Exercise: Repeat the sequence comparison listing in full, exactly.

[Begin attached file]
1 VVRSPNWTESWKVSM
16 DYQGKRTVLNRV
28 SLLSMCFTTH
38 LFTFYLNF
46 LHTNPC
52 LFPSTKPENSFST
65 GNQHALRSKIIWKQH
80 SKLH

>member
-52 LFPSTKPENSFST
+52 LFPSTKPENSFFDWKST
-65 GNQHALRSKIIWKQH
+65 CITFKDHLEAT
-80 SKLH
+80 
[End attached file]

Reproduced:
1 VVRSPNWTESWKVSM
16 DYQGKRTVLNRV
28 SLLSMCFTTH
38 LFTFYLNF
46 LHTNPC
52 LFPSTKPENSFST
65 GNQHALRSKIIWKQH
80 SKLH

>member
-52 LFPSTKPENSFST
+52 LFPSTKPENSFFDWKST
-65 GNQHALRSKIIWKQH
+65 CITFKDHLEAT
-80 SKLH
+80 